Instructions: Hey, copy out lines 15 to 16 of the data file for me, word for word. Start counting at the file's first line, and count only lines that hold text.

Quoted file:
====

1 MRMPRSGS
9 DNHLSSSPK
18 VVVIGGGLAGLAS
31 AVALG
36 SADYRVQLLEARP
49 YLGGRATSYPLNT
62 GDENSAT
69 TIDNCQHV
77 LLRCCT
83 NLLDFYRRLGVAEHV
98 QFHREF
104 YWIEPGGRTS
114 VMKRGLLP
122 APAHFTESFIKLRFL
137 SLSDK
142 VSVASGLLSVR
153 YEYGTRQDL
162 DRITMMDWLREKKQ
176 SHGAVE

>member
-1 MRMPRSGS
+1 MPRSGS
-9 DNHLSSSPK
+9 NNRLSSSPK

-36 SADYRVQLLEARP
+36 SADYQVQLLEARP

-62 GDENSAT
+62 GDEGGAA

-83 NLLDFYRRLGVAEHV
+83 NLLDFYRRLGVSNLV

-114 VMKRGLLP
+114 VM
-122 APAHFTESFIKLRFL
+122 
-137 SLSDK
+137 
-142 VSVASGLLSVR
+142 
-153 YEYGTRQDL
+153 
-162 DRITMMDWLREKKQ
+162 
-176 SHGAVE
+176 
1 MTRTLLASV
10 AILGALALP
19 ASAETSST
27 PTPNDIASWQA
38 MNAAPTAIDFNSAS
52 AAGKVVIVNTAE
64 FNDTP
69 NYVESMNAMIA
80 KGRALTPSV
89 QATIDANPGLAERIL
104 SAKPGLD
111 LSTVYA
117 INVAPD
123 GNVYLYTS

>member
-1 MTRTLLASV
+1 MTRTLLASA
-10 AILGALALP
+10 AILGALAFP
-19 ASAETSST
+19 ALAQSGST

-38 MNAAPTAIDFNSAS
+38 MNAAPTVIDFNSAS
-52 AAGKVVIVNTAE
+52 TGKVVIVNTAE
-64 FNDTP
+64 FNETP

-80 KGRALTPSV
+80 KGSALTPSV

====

137 SLSDK
142 VSVASGLLSVR